days and consisted of solitary confinement in a cell with only a bed and straw
mattress for furnishings, and the routine was one or sometimes two
interrogations per day and 2 or 3 meals(?) per day. Morning meal was some weak
ersatz coffee and black bread - sometimes with a thin film of ersatz (imitation)
jelly or jam. In the late afternoon we sometimes got a cup of thin, watery soup
with cabbage leaf or two in it, a piece of black bread and coffee. On occasion
we might get a mashed rutabagas, usually very dirty or rotten. The interrogators
had book, chapter and verse on us - in fact they knew more about us than we
ourselves knew. Then there was the harassment. The electric heater would be on
so high at night that, even with your clothes all stripped off, youíd be
sweating. Next minute the heat would be off and with every piece of clothing on
plus your one blanked wrapped around youíd be freezing.
All of the crew was sent
on to permanent camps within a week or less, with the exception me. (I found out
later.) I had the misfortune of being kept in solitary until December 24th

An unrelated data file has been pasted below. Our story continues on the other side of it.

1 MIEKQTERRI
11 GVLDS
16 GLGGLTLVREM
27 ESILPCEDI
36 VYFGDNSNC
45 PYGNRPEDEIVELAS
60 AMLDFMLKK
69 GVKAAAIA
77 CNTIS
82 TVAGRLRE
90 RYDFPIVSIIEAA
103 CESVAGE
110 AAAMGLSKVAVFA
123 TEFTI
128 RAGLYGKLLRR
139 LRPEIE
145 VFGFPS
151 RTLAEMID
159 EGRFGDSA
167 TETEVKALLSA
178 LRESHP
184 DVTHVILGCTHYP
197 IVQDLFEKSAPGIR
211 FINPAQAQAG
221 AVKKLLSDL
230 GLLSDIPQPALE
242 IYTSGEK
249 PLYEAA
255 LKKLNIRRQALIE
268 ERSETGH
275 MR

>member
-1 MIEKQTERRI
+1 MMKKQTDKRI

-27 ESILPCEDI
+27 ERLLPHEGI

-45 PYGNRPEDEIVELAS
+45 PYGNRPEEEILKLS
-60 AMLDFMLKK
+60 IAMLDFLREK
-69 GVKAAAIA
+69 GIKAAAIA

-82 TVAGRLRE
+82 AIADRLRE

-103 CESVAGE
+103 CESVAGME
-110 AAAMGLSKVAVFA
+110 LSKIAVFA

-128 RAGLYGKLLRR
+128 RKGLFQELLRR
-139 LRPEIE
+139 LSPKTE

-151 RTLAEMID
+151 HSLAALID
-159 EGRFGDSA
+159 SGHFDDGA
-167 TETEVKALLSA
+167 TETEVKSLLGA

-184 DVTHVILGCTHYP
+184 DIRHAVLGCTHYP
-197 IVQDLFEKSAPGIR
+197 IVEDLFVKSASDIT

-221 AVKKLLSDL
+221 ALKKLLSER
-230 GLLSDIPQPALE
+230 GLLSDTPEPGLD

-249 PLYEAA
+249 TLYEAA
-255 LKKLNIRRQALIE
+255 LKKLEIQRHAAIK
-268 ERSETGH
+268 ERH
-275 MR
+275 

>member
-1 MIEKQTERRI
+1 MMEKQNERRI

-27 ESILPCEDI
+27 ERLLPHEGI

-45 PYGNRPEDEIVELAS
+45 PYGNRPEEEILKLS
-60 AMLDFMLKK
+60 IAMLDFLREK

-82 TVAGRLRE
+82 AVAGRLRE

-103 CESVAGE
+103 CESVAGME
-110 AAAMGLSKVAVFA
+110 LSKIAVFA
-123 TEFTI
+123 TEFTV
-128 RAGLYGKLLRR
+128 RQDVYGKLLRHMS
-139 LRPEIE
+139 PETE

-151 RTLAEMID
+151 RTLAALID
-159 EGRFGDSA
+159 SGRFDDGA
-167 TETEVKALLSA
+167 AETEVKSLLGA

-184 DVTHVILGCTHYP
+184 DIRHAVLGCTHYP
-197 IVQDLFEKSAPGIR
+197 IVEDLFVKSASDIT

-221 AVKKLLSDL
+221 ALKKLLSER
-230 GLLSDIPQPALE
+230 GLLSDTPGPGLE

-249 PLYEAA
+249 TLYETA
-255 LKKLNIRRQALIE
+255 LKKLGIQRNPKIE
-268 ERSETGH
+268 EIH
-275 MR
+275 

afternoon. They thought I knew something they were very interested in. I
didnít!! To keep my sanity during that month, I ripped some of the thin copper
wire from my heated flying jacket, broke it into uniform lengths and Iíd weave
squares from them. Then Iíd break the squares apart and do it over again and
again. Upon being sent to the (Dec. 24th) other part of the center run by the
Americans but under German controls, where I was given a good meal, allowed to
shower and shave (how good it felt), I found out they needed a baritone for a
quartet to sing for the Christmas Day service. I volunteered and being the only